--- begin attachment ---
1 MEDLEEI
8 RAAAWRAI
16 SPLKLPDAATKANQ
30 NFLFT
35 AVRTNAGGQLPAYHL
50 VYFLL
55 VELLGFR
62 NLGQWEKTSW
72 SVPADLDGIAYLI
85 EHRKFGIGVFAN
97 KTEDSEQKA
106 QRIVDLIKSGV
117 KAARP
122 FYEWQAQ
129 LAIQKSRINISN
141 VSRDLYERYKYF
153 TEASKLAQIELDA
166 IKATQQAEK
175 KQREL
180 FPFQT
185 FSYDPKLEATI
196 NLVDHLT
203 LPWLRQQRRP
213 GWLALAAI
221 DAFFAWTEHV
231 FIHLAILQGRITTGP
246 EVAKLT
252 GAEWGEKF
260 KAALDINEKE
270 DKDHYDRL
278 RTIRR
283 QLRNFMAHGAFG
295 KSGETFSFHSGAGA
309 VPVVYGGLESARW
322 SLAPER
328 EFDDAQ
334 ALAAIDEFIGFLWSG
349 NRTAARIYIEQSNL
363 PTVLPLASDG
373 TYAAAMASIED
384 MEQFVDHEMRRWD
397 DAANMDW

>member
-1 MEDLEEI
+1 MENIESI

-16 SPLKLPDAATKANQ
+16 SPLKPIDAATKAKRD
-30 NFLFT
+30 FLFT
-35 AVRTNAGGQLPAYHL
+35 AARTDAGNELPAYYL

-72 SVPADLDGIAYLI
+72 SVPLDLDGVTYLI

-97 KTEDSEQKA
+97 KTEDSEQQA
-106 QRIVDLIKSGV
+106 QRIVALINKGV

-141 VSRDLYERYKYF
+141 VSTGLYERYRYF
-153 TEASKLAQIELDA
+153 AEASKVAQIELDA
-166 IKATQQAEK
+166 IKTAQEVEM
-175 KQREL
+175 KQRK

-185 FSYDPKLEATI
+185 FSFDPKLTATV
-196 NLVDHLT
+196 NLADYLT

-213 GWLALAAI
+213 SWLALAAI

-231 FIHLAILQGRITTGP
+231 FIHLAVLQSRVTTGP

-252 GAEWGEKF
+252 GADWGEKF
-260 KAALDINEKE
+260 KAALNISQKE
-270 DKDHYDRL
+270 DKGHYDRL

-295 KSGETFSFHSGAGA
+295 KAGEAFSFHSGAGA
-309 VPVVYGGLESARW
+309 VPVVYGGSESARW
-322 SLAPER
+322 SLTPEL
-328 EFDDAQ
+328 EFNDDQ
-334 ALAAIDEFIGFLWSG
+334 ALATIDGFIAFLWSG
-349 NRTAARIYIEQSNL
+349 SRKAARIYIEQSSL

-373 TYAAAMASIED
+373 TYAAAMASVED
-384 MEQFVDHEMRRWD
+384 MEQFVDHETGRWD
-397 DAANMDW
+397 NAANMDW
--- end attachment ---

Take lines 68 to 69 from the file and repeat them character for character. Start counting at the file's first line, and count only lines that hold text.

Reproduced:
-196 NLVDHLT
+196 NLADYLT